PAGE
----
Why Shares In Rolls-Royce Holding PLC Plummeted

Rolls-Royce Holding PLC (LON: RR) slumps due to high costs and falling revenue.

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Although we don’t believe in timing the market or panicking over every stock fluctuation, understanding how a business is performing, competing and changing is vital to sensible investment.

Rolls-RoyceWhat: Shares in Rolls Royce (LSE: RR) (NASDAQOTH: RYCEY.US) plunged by 12% to 1066p during early trading this morning, following publication of its final results statement for 2013, in which it forecast flat revenue and profit for the year ahead. Naturally, the dividend was increased by 13% to 22p, adding a nice lick of paint to the bottom of a rusty bucket.

So what: This is the first time in 10 years that Rolls Royce, the world’s second largest aircraft engine maker, doesn’t expect to see revenue growth. The firm reported a 41% drop in net profit as lower demand for defence equipment cut into sales. Before today, the stock had risen 23% over the last 12 months.

Now what: The chief executive, John Rishton, commented:

“Our priorities remain the 4Cs: Customer, Concentration, Cost and Cash. There has been good progress on Customer, particularly with on-time delivery. On Concentration, we continue to focus on our two technology platforms of gas turbines and reciprocating engines.  We achieved a cash inflow of £359m and improved our inventory turns.  On cost, there is more to do.”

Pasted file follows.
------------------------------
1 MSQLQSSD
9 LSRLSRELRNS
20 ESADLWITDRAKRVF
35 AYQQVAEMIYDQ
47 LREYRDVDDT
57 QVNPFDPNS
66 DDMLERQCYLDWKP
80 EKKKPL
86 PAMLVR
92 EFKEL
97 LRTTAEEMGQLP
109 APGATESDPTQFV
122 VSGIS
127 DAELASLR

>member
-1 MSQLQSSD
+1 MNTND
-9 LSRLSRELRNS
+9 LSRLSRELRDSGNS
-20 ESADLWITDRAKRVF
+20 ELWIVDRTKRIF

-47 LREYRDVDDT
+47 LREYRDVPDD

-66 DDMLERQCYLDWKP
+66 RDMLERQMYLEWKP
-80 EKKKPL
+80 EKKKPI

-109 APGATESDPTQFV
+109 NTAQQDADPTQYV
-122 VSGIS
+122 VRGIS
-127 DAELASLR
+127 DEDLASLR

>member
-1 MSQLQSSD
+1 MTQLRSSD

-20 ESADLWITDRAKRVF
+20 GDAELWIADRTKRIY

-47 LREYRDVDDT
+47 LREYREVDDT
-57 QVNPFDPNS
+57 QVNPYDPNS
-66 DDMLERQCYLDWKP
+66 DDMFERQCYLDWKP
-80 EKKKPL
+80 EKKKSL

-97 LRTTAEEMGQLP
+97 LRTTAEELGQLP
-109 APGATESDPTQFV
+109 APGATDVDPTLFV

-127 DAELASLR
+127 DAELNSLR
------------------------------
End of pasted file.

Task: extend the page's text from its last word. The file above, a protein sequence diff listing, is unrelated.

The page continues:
The company will continue to look for growth opportunities and expects revenue to pick up again in 2015. Costs will be reduced as the company looks into areas where savings can be made, such as moving production away from high cost countries. Last month the group confirmed it was in consultation over cutting nearly 400 jobs at its Ansty plant, near Coventry.

After this morning’s price movement the shares may therefore trade on a P/E of  16 and offer a possible income of 2%.

The decision to ‘buy’ — based on those ratings, today’s results and the wider prospects for the aerospace sector — is, of course, entirely your decision.

Should you invest, the value of your investment may rise or fall and your capital is at risk. Before investing, your individual circumstances should be assessed. Consider taking independent financial advice.

> Mark does not own shares in Rolls Royce.

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